Essentially an upgrade of the 2011 collection Dr. Seuss: Holidays on the Loose, this year's questionably-titled How the Grinch Stole Christmas: Ultimate Edition is almost identical to its previous release with the addition of two loosely-related specials: Halloween is Grinch Night (1977) and The Grinch Grinches the Cat in the Hat (1982), both of which have been newly restored for their Blu-ray debut.
Based on Dr. Seuss' beloved 1957 children's book, How the Grinch Stole Christmas (1966, above) is still a perennial holiday favorite for kids of all ages. Featuring the strong visual talents of legendary animator Chuck Jones, voice work by Boris Karloff and June Foray, music by Albert Hague and booming vocals by Thurl "Tony the Tiger" Ravenscroft, this 26-minute story is much more than the sum of its parts. There aren't many folks who haven't experienced How the Grinch Stole Christmas in one form or another, but rarely do a book and its film adaptation complement each other so perfectly. Seuss was involved in the animated production as well, lengthening the narration by a few verses and beefing up the epilogue. Yet the original story -- about a grumpy old creature who lives on a mountain, determined to take Christmas from the peaceful folks living below -- remains totally intact. It's timeless entertainment and, without a doubt, will stay in the top tier of classic Christmas specials for decades to come.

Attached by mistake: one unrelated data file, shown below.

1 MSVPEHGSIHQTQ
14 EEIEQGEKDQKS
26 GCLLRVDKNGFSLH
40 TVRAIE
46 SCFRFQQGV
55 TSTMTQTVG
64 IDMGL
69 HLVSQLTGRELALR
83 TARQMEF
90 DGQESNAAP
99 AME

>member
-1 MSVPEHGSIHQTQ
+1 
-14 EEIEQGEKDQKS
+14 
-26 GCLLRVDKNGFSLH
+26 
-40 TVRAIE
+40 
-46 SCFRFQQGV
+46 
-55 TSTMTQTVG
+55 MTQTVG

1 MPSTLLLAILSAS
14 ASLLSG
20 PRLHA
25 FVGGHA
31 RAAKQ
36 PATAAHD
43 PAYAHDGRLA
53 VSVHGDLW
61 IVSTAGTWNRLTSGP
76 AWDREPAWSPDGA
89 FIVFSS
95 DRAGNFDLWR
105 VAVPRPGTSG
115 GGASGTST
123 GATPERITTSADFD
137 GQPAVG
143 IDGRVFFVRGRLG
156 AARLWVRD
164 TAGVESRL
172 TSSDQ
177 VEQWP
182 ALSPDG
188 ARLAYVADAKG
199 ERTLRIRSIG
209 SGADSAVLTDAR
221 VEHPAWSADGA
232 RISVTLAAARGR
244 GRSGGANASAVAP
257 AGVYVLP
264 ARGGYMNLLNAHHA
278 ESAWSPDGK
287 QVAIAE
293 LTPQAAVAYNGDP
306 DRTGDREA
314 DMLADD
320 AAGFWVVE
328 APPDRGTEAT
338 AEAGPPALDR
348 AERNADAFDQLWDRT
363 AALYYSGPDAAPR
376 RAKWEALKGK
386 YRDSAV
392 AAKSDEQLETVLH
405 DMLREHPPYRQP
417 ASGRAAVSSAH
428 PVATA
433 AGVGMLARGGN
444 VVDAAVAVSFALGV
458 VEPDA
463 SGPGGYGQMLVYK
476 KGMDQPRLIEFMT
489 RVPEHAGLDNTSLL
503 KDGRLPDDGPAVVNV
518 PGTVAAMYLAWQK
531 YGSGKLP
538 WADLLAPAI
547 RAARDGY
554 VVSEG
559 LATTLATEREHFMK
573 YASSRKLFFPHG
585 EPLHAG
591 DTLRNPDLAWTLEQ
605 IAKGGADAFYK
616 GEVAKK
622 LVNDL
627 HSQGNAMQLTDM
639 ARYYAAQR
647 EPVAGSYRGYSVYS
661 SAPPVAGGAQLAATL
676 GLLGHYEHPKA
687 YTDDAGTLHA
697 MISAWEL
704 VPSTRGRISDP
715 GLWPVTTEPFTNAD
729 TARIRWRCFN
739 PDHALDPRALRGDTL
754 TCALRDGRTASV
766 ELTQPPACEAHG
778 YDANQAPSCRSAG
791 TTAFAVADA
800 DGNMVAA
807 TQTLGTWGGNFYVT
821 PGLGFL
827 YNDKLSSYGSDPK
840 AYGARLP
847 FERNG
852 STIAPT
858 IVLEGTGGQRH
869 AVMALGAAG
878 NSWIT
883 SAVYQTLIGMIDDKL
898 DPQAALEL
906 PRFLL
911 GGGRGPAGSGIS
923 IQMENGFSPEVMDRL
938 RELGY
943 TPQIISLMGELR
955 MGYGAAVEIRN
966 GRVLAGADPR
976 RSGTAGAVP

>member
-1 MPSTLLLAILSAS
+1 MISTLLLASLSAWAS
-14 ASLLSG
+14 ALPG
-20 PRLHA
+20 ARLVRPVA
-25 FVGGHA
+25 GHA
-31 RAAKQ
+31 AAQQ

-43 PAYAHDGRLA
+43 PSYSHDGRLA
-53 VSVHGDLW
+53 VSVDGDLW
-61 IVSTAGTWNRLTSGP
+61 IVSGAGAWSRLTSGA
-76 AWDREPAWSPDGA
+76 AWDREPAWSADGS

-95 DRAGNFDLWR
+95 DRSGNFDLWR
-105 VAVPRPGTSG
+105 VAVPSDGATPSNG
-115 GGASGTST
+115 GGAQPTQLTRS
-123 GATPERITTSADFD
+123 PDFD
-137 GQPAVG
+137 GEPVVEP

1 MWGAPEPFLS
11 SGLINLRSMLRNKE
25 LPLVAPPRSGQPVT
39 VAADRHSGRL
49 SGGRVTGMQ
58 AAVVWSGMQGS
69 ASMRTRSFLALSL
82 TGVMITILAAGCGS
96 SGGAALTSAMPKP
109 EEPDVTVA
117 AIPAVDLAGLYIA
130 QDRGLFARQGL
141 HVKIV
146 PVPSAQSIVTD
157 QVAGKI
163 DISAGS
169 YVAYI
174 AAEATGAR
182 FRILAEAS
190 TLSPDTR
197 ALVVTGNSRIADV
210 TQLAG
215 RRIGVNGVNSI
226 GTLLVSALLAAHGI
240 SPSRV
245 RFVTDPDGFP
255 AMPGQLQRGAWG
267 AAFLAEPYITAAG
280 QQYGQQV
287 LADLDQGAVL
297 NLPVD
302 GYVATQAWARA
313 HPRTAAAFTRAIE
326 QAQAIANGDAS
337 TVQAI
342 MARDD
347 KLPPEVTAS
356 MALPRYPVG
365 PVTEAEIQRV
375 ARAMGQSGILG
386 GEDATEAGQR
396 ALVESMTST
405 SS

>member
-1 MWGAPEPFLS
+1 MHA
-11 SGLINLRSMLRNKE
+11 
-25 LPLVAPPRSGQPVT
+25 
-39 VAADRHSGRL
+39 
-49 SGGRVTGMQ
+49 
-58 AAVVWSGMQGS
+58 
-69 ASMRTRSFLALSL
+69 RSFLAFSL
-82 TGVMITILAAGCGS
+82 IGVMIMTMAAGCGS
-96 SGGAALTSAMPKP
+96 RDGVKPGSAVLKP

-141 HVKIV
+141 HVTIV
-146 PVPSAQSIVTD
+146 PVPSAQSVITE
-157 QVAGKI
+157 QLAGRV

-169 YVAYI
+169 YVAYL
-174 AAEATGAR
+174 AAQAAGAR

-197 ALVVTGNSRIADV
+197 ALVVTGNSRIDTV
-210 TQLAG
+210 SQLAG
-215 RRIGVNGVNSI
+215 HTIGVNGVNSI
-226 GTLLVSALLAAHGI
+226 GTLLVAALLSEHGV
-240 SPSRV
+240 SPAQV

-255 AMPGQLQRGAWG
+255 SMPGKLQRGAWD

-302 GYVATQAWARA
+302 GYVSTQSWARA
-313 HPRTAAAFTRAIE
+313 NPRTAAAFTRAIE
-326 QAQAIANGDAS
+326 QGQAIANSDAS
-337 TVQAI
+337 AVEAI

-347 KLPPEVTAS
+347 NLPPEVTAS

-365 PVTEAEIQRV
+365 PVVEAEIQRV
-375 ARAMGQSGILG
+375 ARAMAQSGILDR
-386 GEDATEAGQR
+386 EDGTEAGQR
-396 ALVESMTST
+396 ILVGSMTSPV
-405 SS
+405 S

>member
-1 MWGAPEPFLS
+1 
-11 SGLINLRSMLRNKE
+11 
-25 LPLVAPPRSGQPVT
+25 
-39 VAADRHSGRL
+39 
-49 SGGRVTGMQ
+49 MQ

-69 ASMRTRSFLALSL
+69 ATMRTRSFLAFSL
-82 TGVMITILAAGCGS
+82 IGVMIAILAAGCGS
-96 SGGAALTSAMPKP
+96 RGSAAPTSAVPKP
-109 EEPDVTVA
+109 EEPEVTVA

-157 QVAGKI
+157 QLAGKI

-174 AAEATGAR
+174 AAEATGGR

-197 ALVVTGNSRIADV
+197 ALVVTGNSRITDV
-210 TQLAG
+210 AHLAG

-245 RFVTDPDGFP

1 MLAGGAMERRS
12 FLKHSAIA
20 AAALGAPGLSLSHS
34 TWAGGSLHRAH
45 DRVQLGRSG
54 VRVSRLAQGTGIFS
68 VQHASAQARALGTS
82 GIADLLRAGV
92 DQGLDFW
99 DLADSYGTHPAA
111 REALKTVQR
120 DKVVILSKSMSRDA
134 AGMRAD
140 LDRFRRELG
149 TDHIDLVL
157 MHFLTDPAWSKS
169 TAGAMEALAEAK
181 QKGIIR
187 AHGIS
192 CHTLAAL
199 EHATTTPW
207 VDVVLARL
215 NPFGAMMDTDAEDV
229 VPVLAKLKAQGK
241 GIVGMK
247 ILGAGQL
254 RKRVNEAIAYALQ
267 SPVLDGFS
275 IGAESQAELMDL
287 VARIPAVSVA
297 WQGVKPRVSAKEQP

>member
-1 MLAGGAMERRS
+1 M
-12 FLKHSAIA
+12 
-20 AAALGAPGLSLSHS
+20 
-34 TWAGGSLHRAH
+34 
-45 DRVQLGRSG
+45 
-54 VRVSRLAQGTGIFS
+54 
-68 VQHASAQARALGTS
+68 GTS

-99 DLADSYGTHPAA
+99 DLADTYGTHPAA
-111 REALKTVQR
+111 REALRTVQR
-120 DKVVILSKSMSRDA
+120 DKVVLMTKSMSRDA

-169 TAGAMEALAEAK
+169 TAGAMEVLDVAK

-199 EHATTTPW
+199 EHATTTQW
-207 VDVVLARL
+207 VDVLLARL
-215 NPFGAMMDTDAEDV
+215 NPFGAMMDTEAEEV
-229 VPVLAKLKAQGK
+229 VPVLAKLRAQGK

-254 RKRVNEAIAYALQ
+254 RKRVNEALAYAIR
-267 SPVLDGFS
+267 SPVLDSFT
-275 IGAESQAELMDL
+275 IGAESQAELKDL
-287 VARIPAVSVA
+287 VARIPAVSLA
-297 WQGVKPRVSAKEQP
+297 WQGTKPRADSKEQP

The Grinch returned to television in Halloween is Grinch Night (below left); it's either a prequel or sequel to the main feature, depending on who you ask. Though much less remembered than its older brother, this Emmy-winning holiday special features a few familiar elements that might help first-time viewers ease into it: colorful characters and memorable songs, two of which feature vocals by Thurl Ravenscroft, as well as great Grinchy voice work by Hans "Captain Hook" Conried and an appealing visual style in line with Seuss' artwork. (It's written by the good doctor as well, but not based on an actual book.) Even the differences stand in good contrast: Joe Raposo's dramatic score is an easy highlight, the dark and muted color palette fits like a glove, and there's a few good doses of nightmare fuel in this one as well. The story itself falls a little short, however: it lacks the smooth lyrical flow of Seuss' best work, but as a whole Grinch Night still feels like a forgotten little adventure that fans should enjoy revisiting.